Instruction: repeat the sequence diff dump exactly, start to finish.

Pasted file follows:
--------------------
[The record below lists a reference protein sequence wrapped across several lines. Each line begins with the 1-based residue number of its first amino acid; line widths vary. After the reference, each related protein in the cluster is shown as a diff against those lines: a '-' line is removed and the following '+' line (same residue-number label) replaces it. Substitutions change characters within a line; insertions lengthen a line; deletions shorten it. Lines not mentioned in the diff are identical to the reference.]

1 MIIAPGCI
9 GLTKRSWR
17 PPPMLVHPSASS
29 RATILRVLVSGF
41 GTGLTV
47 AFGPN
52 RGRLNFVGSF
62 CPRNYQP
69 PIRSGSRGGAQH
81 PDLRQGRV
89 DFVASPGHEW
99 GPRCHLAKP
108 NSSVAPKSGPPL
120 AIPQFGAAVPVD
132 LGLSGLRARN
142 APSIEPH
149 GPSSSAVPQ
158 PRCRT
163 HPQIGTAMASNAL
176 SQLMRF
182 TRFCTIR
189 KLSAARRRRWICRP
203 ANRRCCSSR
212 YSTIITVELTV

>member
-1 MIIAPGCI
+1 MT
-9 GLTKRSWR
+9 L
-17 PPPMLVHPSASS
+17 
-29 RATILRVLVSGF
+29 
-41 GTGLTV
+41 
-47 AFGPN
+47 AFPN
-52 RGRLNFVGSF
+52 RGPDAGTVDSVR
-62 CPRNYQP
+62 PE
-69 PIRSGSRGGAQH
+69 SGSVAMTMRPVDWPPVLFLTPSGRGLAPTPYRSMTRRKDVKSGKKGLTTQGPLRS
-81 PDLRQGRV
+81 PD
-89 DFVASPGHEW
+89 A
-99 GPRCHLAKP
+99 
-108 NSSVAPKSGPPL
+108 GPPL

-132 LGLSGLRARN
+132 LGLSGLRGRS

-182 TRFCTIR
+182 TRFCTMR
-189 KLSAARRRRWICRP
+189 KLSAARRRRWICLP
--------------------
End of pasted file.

[The record below lists a reference protein sequence wrapped across several lines. Each line begins with the 1-based residue number of its first amino acid; line widths vary. After the reference, each related protein in the cluster is shown as a diff against those lines: a '-' line is removed and the following '+' line (same residue-number label) replaces it. Substitutions change characters within a line; insertions lengthen a line; deletions shorten it. Lines not mentioned in the diff are identical to the reference.]

1 MIIAPGCI
9 GLTKRSWR
17 PPPMLVHPSASS
29 RATILRVLVSGF
41 GTGLTV
47 AFGPN
52 RGRLNFVGSF
62 CPRNYQP
69 PIRSGSRGGAQH
81 PDLRQGRV
89 DFVASPGHEW
99 GPRCHLAKP
108 NSSVAPKSGPPL
120 AIPQFGAAVPVD
132 LGLSGLRARN
142 APSIEPH
149 GPSSSAVPQ
158 PRCRT
163 HPQIGTAMASNAL
176 SQLMRF
182 TRFCTIR
189 KLSAARRRRWICRP
203 ANRRCCSSR
212 YSTIITVELTV

>member
-1 MIIAPGCI
+1 MT
-9 GLTKRSWR
+9 L
-17 PPPMLVHPSASS
+17 
-29 RATILRVLVSGF
+29 
-41 GTGLTV
+41 
-47 AFGPN
+47 AFPN
-52 RGRLNFVGSF
+52 RGPDAGTVDSVR
-62 CPRNYQP
+62 PE
-69 PIRSGSRGGAQH
+69 SGSVAMTMRPVDWPPVLFLTPSGRGLAPTPYRSMTRRKDVKSGKKGLTTQGPLRS
-81 PDLRQGRV
+81 PD
-89 DFVASPGHEW
+89 A
-99 GPRCHLAKP
+99 
-108 NSSVAPKSGPPL
+108 GPPL

-132 LGLSGLRARN
+132 LGLSGLRGRS

-182 TRFCTIR
+182 TRFCTMR
-189 KLSAARRRRWICRP
+189 KLSAARRRRWICLP